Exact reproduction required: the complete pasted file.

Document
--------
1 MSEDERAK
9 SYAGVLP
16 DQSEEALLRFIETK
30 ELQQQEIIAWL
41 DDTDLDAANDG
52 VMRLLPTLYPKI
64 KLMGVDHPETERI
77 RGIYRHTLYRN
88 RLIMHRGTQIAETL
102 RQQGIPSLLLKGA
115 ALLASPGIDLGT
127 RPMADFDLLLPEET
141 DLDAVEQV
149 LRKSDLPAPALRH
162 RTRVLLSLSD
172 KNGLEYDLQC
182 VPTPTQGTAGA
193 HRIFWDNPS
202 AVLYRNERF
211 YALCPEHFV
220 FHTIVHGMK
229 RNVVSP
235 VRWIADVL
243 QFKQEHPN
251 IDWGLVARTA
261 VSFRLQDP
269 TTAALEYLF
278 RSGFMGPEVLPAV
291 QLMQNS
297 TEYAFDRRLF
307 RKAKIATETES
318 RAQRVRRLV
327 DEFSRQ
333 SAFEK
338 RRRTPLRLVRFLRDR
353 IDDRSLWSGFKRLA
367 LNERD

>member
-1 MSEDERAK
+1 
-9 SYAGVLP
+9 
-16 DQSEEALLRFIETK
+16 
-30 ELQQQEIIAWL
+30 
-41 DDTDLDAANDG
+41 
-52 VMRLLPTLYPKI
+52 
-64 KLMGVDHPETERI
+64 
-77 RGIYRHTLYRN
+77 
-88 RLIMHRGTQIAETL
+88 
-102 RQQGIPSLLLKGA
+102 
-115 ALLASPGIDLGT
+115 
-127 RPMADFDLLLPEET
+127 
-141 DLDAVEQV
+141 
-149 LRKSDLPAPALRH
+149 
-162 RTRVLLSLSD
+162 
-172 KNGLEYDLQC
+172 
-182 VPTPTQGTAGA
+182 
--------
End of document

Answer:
1 MSEDERAK
9 SYAGVLP
16 DQSEEALLRFIETK
30 ELQQQEIIAWL
41 DDTDLDAANDG
52 VMRLLPTLYPKI
64 KLMGVDHPETERI
77 RGIYRHTLYRN
88 RLIMHRGTQIAETL
102 RQQGIPSLLLKGA
115 ALLASPGIDLGT
127 RPMADFDLLLPEET
141 DLDAVEQV
149 LRKSDLPAPALRH
162 RTRVLLSLSD
172 KNGLEYDLQC
182 VPTPTQGTAGA
193 HRIFWDNPS
202 AVLYRNERF
211 YALCPEHFV
220 FHTIVHGMK
229 RNVVSP
235 VRWIADVL
243 QFKQEHPN
251 IDWGLVARTA
261 VSFRLQDP
269 TTAALEYLF
278 RSGFMGPEVLPAV
291 QLMQNS
297 TEYAFDRRLF
307 RKAKIATETES
318 RAQRVRRLV
327 DEFSRQ
333 SAFEK
338 RRRTPLRLVRFLRDR
353 IDDRSLWSGFKRLA
367 LNERD

>member
-1 MSEDERAK
+1 
-9 SYAGVLP
+9 
-16 DQSEEALLRFIETK
+16 
-30 ELQQQEIIAWL
+30 
-41 DDTDLDAANDG
+41 
-52 VMRLLPTLYPKI
+52 
-64 KLMGVDHPETERI
+64 
-77 RGIYRHTLYRN
+77 
-88 RLIMHRGTQIAETL
+88 
-102 RQQGIPSLLLKGA
+102 
-115 ALLASPGIDLGT
+115 
-127 RPMADFDLLLPEET
+127 
-141 DLDAVEQV
+141 
-149 LRKSDLPAPALRH
+149 
-162 RTRVLLSLSD
+162 
-172 KNGLEYDLQC
+172 
-182 VPTPTQGTAGA
+182 